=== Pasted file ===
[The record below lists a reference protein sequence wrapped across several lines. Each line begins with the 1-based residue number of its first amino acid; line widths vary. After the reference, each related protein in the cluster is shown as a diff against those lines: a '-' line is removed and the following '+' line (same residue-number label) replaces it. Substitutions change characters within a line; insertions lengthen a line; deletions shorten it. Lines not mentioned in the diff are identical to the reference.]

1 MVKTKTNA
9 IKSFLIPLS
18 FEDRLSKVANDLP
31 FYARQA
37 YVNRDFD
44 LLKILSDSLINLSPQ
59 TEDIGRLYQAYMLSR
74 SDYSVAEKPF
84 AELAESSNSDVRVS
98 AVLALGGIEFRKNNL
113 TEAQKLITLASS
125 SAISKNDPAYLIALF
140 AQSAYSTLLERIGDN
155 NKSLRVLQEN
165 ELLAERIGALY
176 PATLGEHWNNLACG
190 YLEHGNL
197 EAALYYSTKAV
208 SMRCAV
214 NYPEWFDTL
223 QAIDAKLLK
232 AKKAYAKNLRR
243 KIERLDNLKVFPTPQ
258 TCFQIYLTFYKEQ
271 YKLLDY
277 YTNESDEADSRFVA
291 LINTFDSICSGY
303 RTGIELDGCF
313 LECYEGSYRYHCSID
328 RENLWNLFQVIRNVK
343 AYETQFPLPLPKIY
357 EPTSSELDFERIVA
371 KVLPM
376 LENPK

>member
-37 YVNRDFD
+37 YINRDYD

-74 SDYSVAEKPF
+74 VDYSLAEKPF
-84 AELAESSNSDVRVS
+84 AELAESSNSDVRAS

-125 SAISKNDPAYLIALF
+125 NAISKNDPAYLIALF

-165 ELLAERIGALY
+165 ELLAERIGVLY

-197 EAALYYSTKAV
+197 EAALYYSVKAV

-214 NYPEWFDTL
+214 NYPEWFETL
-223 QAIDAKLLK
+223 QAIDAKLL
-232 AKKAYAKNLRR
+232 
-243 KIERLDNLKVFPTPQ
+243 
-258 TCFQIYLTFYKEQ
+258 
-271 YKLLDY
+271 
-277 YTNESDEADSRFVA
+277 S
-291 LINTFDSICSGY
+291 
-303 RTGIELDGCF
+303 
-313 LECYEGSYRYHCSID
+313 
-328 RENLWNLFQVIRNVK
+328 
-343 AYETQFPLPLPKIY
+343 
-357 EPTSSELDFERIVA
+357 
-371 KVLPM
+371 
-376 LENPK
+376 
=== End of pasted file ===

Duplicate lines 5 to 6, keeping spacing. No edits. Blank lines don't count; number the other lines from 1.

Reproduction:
31 FYARQA
37 YVNRDFD